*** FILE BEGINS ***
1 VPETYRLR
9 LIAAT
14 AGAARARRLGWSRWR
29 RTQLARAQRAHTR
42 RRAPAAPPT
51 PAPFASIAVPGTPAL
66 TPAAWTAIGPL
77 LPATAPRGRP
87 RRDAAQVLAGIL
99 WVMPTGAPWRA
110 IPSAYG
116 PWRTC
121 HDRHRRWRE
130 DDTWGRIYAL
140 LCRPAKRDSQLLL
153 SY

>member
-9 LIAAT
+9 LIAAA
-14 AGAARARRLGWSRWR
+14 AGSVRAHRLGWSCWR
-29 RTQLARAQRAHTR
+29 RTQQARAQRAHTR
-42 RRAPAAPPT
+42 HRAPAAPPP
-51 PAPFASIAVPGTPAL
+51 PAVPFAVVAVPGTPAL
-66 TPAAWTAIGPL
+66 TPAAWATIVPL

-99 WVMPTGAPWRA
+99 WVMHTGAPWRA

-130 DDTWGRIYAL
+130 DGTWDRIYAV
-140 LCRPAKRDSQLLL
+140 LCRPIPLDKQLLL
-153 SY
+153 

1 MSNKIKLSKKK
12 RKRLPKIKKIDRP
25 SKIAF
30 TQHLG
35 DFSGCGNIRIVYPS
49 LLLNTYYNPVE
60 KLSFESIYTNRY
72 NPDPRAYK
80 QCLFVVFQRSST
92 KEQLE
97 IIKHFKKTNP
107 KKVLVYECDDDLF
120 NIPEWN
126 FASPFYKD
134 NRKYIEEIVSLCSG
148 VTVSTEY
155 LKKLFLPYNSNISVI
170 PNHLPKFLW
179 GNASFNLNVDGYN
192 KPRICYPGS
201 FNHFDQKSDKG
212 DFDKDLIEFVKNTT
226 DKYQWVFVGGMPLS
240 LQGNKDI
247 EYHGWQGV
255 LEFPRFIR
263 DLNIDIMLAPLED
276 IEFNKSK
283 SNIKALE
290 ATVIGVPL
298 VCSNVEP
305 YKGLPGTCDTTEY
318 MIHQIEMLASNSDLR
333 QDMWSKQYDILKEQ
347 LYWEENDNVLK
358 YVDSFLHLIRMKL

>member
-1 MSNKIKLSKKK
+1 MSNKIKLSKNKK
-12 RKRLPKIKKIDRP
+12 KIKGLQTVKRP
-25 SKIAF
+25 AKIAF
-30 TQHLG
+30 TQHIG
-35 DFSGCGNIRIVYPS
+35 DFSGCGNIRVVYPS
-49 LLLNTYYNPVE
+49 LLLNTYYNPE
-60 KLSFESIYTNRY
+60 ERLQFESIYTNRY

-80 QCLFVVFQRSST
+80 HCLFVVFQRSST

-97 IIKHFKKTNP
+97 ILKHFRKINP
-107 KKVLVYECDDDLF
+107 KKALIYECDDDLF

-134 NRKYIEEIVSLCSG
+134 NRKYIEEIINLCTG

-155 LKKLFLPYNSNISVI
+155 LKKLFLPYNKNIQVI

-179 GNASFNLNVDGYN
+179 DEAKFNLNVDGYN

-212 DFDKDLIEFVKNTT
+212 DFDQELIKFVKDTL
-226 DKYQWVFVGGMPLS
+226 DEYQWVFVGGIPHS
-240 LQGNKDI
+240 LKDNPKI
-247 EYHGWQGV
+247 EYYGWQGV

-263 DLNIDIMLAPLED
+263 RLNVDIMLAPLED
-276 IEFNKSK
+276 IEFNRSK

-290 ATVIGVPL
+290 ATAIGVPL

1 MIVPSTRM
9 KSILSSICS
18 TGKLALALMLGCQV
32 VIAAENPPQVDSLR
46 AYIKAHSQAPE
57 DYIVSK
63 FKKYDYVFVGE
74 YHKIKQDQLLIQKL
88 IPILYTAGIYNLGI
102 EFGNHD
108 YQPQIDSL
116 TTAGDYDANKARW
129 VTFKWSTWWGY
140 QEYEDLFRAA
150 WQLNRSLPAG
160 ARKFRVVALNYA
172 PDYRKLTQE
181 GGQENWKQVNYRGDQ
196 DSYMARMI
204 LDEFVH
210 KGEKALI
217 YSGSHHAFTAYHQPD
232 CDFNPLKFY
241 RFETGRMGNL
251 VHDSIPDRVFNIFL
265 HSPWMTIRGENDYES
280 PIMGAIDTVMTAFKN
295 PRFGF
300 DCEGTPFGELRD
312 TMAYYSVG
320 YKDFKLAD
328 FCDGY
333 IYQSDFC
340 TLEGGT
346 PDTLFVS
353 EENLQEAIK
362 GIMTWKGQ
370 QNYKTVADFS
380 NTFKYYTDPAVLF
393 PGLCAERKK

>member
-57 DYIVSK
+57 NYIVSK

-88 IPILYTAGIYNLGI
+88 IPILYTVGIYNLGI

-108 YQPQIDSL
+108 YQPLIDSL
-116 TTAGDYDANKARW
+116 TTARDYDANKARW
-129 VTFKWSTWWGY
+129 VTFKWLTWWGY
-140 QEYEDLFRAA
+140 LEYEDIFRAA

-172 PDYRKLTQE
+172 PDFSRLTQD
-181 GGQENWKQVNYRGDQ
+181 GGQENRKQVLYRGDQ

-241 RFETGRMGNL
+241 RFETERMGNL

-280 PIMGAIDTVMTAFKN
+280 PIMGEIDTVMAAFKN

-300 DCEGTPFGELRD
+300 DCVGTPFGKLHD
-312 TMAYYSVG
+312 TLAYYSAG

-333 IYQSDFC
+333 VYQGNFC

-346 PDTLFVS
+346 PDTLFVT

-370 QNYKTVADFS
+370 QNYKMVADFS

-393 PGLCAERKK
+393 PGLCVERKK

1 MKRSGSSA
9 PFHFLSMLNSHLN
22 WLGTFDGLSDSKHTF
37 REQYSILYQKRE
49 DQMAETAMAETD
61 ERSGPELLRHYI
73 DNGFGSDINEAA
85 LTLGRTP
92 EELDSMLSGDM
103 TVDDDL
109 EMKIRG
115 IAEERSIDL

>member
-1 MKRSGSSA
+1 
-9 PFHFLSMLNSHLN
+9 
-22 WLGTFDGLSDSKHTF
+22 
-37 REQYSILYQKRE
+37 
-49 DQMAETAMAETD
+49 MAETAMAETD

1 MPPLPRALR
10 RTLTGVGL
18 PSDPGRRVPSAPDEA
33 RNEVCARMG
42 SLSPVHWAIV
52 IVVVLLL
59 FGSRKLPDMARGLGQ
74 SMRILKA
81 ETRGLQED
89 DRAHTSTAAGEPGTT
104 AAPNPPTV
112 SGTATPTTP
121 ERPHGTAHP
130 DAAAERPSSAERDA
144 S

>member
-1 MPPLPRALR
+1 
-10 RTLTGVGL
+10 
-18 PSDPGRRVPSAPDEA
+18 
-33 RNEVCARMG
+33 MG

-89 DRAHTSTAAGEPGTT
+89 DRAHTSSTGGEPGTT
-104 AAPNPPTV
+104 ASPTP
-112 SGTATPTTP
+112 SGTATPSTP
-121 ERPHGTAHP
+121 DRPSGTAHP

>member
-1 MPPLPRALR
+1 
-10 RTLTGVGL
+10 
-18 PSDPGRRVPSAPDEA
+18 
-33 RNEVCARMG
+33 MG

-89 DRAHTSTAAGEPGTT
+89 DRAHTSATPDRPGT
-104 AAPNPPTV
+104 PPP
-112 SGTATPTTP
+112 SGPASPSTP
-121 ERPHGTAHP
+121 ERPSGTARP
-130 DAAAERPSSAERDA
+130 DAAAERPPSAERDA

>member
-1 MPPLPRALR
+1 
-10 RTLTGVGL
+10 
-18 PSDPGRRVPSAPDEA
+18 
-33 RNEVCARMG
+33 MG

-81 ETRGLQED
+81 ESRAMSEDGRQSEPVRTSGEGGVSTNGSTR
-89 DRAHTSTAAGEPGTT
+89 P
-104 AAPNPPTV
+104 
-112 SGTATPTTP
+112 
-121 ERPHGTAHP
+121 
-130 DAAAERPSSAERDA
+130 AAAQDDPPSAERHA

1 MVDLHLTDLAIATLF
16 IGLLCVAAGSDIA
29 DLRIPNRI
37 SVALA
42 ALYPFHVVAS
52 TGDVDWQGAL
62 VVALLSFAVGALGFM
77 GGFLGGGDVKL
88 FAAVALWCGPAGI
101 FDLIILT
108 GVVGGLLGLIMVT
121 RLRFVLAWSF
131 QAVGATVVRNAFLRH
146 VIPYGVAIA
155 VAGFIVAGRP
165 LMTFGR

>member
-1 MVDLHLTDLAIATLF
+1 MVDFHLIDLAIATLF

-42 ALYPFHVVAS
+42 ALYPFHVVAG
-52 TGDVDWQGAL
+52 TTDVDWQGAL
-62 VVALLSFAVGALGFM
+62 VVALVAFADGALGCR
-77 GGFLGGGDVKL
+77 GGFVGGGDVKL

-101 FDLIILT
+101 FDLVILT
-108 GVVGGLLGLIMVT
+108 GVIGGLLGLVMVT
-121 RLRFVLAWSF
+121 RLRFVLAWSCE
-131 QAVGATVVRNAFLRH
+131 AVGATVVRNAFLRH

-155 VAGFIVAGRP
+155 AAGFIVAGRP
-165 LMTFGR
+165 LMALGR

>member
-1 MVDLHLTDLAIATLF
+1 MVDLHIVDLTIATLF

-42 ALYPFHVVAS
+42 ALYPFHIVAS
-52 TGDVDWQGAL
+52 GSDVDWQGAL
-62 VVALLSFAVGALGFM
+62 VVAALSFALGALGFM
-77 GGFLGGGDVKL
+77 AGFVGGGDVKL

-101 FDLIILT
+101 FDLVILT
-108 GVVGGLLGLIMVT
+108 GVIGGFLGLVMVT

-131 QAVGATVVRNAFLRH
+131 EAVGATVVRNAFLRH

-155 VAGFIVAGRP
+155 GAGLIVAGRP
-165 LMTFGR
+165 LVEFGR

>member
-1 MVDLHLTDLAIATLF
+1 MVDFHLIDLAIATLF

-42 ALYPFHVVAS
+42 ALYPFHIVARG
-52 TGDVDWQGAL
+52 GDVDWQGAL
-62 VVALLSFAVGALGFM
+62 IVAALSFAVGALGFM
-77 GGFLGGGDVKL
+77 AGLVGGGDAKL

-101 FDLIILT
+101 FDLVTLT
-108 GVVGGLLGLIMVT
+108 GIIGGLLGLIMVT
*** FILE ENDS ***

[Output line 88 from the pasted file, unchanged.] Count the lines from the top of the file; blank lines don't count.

+60 ERLQFESIYTNRY